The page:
Number theory. Transl. from the 3rd German edition, edited and with a preface by Horst Günter Zimmer. Reprint of the 1980 edition. (English) Zbl 0991.11001

Classics in Mathematics. Berlin: Springer. xvii, 638 p. EUR 34.95/net; sFr. 58.00; £24.50; $ 39.95 (2002).
This is the reprint of the 1979 edition of ‘Number Theory’, H. G. Zimmer’s translation of Hasse’s well known Zahlentheorie (see Zbl 0423.12001). Hasse’s aim was the presentation of his view of number theory, in which number fields and function fields (of one variable with a finite field of constants) are studied simultaneously whenever possible. Hasse starts by studying the standard topics in elementary number theory (divisibility, congruences, residue class rings, quadratic reciprocity) both for the field of rational numbers and for the rational function field; the fact that the proofs in the function field case are usually given as an ‘appendix’ with instructions on how to modify the proofs in the number field case means that novices have to be disciplined enough to carry out the proofs for themselves; for readers who need more guidance, M. Rosen’s new book [Number theory in function fields. Graduate Texts in Mathematics 210. Springer, New York (2002; Zbl 1043.11079)] might be a better place to start learning the function field side of (algebraic) number theory.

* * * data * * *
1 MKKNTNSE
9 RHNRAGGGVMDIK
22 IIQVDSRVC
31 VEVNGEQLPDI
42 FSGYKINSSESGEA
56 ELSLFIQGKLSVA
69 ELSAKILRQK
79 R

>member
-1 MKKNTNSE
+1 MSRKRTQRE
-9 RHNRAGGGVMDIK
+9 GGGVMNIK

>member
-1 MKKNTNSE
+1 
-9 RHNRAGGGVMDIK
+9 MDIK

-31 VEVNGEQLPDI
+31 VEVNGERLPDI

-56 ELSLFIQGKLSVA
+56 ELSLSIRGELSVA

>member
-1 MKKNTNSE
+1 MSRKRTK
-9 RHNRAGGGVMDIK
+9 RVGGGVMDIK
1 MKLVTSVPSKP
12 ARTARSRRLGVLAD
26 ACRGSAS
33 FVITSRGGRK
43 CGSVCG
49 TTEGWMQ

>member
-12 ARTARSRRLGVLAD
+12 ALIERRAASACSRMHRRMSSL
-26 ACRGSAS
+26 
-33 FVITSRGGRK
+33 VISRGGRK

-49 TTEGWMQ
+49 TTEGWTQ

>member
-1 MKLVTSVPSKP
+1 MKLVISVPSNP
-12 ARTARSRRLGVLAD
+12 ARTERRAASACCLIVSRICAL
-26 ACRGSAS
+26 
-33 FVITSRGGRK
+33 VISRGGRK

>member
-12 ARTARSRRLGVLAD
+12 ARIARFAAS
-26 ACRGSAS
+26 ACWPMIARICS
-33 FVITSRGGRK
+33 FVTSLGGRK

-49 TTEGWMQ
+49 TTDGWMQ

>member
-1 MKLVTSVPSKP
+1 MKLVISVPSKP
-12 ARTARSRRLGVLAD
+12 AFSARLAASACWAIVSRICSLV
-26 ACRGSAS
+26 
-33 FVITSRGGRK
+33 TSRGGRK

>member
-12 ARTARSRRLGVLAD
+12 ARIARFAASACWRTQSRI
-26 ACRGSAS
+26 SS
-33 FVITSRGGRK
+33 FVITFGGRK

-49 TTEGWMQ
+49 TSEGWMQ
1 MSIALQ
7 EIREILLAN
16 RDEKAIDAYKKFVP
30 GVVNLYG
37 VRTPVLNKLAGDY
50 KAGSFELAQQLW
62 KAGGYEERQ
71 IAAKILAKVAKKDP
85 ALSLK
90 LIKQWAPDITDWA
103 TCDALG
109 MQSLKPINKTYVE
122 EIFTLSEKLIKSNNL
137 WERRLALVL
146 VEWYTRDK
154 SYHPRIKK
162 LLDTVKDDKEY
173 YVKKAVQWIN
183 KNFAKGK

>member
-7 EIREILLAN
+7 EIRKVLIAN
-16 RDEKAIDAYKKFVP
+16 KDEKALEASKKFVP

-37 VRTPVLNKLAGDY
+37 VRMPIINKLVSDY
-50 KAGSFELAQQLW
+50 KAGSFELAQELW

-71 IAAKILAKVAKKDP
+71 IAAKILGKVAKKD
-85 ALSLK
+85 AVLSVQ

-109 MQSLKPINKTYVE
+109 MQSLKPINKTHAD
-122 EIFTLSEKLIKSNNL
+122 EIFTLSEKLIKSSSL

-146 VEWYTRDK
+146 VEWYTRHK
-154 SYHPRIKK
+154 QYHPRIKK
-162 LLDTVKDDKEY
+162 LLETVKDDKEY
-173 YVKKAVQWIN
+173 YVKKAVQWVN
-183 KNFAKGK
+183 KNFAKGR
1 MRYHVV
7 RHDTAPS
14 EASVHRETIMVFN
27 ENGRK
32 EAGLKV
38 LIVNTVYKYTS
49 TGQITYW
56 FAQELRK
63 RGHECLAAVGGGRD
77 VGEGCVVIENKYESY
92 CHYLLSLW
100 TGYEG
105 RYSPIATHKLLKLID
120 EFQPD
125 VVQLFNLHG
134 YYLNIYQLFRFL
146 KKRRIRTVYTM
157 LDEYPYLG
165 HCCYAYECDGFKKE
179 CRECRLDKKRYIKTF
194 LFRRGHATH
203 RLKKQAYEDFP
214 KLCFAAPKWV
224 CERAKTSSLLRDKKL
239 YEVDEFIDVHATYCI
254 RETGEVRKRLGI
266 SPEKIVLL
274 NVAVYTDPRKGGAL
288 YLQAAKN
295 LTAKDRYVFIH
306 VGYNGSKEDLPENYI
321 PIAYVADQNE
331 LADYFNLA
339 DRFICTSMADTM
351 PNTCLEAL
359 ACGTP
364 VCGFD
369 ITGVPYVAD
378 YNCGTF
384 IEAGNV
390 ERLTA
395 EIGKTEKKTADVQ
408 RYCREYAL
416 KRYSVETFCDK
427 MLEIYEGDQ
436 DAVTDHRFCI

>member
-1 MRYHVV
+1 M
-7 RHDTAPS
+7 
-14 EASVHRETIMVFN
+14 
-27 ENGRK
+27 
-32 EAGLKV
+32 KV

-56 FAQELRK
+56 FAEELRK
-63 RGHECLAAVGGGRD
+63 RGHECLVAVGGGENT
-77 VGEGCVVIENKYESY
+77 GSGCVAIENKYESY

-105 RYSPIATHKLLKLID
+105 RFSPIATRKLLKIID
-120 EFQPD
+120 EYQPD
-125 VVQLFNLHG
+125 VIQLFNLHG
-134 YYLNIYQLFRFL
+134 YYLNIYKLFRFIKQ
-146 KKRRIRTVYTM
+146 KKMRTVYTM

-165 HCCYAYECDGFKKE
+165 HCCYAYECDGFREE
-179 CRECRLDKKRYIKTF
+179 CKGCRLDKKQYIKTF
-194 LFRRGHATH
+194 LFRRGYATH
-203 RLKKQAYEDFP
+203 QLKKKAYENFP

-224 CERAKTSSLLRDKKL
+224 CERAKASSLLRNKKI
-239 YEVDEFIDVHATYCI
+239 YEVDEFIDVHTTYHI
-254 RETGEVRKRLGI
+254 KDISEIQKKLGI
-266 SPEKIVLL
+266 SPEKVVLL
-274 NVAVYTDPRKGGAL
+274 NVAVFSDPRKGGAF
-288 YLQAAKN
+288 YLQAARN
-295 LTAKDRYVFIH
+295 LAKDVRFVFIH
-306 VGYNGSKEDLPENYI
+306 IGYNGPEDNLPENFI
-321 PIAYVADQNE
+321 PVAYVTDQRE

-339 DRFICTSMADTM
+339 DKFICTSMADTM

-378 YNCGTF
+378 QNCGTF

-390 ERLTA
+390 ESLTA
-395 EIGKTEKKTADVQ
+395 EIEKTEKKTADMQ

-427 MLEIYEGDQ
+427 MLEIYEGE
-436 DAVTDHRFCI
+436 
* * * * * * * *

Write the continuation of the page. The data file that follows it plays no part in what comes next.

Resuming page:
Hasse then presents the theory of valuations, arithmetic in valued fields and their completions, the theory of divisors, differents and discriminants, and ends with a few chapters on important examples: quadratic and cyclotomic extensions (of the field of rational numbers), and the computation of units and the class number.


11-01 Introductory exposition (textbooks, tutorial papers, etc.) pertaining to number theory
11Rxx Algebraic number theory: global fields
11Sxx Algebraic number theory: local fields
12J10 Valued fields
11-02 Research exposition (monographs, survey articles) pertaining to number theory
12J25 Non-Archimedean valued fields
12J20 General valuation theory for fields
11R58 Arithmetic theory of algebraic function fields